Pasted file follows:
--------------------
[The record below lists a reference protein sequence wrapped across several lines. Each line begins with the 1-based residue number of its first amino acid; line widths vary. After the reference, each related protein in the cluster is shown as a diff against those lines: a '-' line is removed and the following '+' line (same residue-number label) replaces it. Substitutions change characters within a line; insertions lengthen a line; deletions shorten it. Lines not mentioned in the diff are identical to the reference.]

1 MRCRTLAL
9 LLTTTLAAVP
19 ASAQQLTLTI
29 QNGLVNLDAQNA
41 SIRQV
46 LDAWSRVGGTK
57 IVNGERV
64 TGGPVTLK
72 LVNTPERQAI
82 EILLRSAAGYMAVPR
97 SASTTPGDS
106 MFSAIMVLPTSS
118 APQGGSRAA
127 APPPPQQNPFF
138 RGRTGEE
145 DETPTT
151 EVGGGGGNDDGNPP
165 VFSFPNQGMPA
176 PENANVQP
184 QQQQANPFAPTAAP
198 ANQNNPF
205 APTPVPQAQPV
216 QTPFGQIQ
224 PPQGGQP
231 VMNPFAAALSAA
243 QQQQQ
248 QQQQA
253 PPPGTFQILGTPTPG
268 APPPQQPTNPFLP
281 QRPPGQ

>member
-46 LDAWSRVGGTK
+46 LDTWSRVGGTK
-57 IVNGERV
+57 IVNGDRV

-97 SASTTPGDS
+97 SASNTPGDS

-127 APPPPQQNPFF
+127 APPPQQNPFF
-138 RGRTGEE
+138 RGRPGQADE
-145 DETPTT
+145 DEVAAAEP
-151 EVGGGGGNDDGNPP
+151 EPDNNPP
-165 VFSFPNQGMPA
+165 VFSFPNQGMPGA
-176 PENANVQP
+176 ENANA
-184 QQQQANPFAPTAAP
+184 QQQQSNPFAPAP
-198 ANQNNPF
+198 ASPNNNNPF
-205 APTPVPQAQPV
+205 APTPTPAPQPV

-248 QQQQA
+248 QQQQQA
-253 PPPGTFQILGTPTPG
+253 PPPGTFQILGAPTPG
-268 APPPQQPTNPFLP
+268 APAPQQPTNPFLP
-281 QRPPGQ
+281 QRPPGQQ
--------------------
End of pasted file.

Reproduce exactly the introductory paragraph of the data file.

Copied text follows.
[The record below lists a reference protein sequence wrapped across several lines. Each line begins with the 1-based residue number of its first amino acid; line widths vary. After the reference, each related protein in the cluster is shown as a diff against those lines: a '-' line is removed and the following '+' line (same residue-number label) replaces it. Substitutions change characters within a line; insertions lengthen a line; deletions shorten it. Lines not mentioned in the diff are identical to the reference.]